Activists involved in samples of American Jewry note that the surveys warp and present American Jewry in a distorted fashion. Whoever is not shomer Shabbos is defined as Reform, and this is not correct. Sad to say, most of these are not at all interested in Jewish identity; they have simply been transformed into Americans with a birth "stain," i.e. Judaism, but they are by no way Reform Jews. They regard themselves as having no identification with religion and nationality.

Dr. Lebovics and the members of Am Echad, an organization established by Rabbi Moshe Sherer, exhibit more meaningful facts in their dealings with the political representation in Israel.

"An additional fact which we present is that the American Orthodox Jewry invests much more in Israel. They are connected to the country emotionally; they visit it frequently, many of them have study here in yeshivos or other educational institutions, they invest large sums and many of them buy apartments and property here. There is no comparison between the connection of Orthodox Jews to Israel and their counterparts abroad, and the indifference of the Reform public. According to the Am Echad study, Orthodox Jewry invests between 2-3 billion dollars a year in Israel.

"Our message to the Israeli government is dual: First, they must understand that the size and influence of Reform Jewry is very far from what the heads of this stream presents and represents. In practice, this public is dwindling and aged and mainly, shows no interest in what is taking place here. Part of them, including their leadership, is actually openly supportive of organizations which deny the legitimacy of the State of Israel, some of them actually denounce its existence.

"Second, we demand that every hearing with representatives of Diaspora Jewry should include us as well, representatives of Orthodox Jewry which constitutes a huge chunk of American Jewry, a public which is increasing rapidly, and naturally also shows a vital interest in Israel. We, American Jews, are big supporters of Israel and we are duty bound to be at the table at discussions and decisions, because ours is the true voice of American Jewry. We deserve and justify it, not out of charity and kindness, but as our right, certainly not less and rather, much more, than the place accorded to the Reform representation from abroad. Before decisions are arrived with consideration of American Jewry, let them hear what we have to say."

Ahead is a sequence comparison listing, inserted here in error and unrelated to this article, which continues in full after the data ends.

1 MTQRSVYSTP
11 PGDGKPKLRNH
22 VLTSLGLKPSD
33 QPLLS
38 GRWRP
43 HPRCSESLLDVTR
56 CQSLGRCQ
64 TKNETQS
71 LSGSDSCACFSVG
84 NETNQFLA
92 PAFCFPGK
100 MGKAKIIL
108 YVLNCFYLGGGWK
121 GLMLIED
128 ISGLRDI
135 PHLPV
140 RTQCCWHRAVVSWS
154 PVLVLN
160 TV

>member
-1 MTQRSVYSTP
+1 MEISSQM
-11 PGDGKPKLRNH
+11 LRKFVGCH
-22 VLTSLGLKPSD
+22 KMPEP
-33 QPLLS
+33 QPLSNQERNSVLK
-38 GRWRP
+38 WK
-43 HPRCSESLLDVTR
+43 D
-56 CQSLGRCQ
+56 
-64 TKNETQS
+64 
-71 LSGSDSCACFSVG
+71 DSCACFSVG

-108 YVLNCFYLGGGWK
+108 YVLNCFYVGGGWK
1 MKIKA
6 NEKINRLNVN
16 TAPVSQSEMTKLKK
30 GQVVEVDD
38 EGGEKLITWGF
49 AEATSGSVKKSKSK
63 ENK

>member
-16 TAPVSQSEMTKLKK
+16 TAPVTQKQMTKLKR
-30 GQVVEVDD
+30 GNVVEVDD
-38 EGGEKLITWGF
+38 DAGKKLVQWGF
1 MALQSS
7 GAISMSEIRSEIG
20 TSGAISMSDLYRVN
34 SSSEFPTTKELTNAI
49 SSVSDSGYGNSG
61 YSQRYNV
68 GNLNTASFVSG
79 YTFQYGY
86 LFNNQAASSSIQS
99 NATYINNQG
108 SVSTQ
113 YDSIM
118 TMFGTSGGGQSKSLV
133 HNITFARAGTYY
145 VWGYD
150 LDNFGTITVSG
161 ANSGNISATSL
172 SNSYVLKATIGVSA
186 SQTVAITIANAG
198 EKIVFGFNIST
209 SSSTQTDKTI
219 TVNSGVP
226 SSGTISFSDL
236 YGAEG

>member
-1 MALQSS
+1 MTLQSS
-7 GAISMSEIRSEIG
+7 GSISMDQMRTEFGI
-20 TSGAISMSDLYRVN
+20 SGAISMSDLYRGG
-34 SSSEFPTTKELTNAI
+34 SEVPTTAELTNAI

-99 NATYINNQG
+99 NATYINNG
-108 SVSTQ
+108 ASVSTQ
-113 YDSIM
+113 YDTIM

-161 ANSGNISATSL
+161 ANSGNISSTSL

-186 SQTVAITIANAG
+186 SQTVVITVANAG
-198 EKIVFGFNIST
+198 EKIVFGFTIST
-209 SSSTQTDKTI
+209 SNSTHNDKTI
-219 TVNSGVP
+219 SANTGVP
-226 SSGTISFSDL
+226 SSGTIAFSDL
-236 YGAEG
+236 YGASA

In their meetings with the heads of political administration in Israel, Am Echad representatives say that even less than their concern over the activities of the Reform movement is the new trend within these movements to distance themselves from Israel and identify themselves with the Palestinians and the issue as a whole.

"At every turn of the battles against Hamas, there are organizations and leaders who identify themselves with the Reform movement which holds public 'Kaddish' services for 'Palestinian victims', meaning, Hamas terrorists," says Dr. Lebovics. "During the last fighting between Israel and Hamas, rabbinical students at eight seminaries of these movements signed a letter calling upon Diaspora Jewry to rethink its relationship with Israel, accusing it of apartheid, racism and aggression against Hamas. Only one head of those seminaries saw fit to respond to the accusations. This is the future leadership of those movements."